An employer doesn’t always need to send a warning before firing an employee.
The near invariable direction HR departments provide when it comes to terminating an employee for cause is that you must first provide a warning. But is that true?
Not always. The following circumstances are exceptions:
- When it is obvious that an employee will continue with their misconduct, warning or not.
In 2000, an Alberta accountant who managed internal audits at Alberta’s Royal Alexandra Hospital was fired because he arranged to avoid payment of GST when purchasing his personal vehicle, conduct unrelated to his employment.
The man’s job required him to search for financial irregularities and exercise sound judgment in so doing. He was relied upon by the hospital’s external auditors. When the employer learned of what he had done with his vehicle purchase and called him into a meeting, he defended his actions. The hospital decided that it could no longer rely upon his judgement and terminated him for cause.
The man sued for wrongful dismissal. But the judge found that there was little hope the man would come to see his actions as problematic and noted that he had opportunities to change his mind either during the interview meeting or over the two weeks before he was dismissed.
“I observed from the plaintiff’s testimony that he was completely convinced there was nothing improper in his actions,” the judge wrote in his decision, in which he dismissed the action. “It would have been fruitless to provide him with a further opportunity to change his position.”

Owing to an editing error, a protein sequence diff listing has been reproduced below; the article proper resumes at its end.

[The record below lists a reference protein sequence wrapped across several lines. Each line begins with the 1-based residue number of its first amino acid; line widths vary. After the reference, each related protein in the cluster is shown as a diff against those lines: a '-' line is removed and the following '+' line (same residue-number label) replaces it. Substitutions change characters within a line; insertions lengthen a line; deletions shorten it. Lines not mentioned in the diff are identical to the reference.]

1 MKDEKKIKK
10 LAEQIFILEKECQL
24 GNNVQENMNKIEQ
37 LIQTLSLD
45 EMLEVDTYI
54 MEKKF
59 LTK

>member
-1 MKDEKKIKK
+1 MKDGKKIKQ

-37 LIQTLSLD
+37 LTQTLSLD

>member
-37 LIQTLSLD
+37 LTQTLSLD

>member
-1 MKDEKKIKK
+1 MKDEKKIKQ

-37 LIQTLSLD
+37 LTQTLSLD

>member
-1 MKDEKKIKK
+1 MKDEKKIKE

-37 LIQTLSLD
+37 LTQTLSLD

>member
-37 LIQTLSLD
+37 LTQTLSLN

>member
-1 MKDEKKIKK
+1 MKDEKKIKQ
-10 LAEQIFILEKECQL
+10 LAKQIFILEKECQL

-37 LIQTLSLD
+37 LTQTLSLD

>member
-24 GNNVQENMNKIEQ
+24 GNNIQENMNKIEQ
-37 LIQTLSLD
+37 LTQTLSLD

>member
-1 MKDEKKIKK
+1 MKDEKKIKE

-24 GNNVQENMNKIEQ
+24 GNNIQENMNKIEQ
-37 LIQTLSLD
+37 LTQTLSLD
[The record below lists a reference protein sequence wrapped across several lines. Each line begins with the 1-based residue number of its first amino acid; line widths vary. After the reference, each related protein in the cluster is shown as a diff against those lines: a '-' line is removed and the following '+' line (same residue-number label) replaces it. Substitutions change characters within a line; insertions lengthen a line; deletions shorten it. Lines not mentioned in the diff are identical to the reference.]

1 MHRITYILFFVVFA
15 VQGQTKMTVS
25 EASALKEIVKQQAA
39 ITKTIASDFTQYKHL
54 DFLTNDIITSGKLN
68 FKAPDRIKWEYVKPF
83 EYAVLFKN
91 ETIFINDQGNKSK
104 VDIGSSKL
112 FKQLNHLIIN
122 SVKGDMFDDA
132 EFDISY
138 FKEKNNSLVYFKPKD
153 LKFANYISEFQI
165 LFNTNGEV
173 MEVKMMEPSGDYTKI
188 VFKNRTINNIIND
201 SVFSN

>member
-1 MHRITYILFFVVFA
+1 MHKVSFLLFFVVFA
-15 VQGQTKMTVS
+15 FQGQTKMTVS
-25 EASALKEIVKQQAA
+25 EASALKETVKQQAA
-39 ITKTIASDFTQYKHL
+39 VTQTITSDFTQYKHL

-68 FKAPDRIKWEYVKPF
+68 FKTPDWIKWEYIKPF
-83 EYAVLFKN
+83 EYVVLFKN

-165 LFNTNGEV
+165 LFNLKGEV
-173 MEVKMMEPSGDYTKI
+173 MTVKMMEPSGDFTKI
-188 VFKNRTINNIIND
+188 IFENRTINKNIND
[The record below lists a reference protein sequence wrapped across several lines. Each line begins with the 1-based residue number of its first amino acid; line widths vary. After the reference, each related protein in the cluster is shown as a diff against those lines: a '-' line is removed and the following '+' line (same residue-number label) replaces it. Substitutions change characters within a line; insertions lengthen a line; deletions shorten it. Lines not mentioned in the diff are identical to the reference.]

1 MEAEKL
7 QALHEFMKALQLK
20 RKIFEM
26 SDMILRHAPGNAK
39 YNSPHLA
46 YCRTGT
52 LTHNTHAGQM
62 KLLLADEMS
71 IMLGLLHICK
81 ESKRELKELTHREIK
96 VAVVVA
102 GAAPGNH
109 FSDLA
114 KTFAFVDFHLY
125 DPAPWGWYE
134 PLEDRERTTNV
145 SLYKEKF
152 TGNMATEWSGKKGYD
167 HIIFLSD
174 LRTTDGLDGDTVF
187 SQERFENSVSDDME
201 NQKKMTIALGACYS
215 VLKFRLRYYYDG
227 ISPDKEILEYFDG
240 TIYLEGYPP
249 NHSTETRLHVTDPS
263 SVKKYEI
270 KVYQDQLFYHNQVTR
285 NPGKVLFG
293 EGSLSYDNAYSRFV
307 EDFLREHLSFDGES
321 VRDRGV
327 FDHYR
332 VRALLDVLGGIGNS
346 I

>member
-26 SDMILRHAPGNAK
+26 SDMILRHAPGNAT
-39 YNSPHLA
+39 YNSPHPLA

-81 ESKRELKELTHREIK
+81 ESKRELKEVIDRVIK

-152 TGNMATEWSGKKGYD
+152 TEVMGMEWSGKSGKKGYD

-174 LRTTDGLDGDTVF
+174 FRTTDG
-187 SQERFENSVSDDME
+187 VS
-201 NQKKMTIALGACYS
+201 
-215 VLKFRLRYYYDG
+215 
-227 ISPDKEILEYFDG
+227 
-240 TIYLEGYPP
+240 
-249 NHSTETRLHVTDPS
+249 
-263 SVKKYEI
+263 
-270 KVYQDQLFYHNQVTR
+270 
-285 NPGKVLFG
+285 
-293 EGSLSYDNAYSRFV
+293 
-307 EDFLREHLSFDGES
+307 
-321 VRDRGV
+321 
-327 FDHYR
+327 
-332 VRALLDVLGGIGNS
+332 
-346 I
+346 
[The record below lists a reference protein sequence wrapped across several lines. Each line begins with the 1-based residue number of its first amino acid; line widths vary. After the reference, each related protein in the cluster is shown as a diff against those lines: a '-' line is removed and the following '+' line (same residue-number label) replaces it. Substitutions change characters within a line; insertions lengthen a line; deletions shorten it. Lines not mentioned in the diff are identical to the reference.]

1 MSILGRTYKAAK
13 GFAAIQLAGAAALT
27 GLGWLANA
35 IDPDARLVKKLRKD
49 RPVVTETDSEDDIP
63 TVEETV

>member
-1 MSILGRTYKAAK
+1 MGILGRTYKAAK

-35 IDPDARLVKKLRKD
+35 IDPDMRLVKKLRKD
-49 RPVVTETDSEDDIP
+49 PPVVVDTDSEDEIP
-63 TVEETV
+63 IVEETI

2. When the conduct is particularly serious.
In another Alberta decision, Leach vs. Canadian Blood Services, the court explicitly addressed the question of a warning, noting that the severity of the incident had a bearing on an employer’s obligation to warn against repeating the incident.
“It would be an oversimplification to state that there exists an absolute duty to warn an employee as a pre-condition to summary dismissal with cause,” the judge wrote.
“Whether an employee has been warned is not, in itself, determinative of the parties’ rights. Rather, a warning is one of the factors taken into account. The greater the wrong, the less likely it is that an employer will be required to first put the employee on notice that such misconduct is not acceptable.”
3. When it should have been obvious that the employee would be fired if the misconduct was committed.
The underlying question is whether a warning would have made a difference. If an employee, for example, denies what they had done, so clearly does not acknowledge the misconduct in the first place, or if they are unrepentant, a warning would be of no effect and cause for discharge can be established.
4. When an employer cannot take the chance that the misconduct will be repeated.
In a 2021 decision in Ontario, the executive director of the Greater Barrie Chamber of Commerce was fired as a result of a number of events which led the organization to be unable to trust her in her role, where trust was “integral.”
I am not suggesting employers take this as invitation to fire misbehaving employees for cause without warning. Cause is referred to by the courts as the “capital punishment” of an employment relationship. But when an employee’s continued employment becomes untenable and providing a warning presents an untenable risk, an employer should not rush to conclude that cause does not already exist.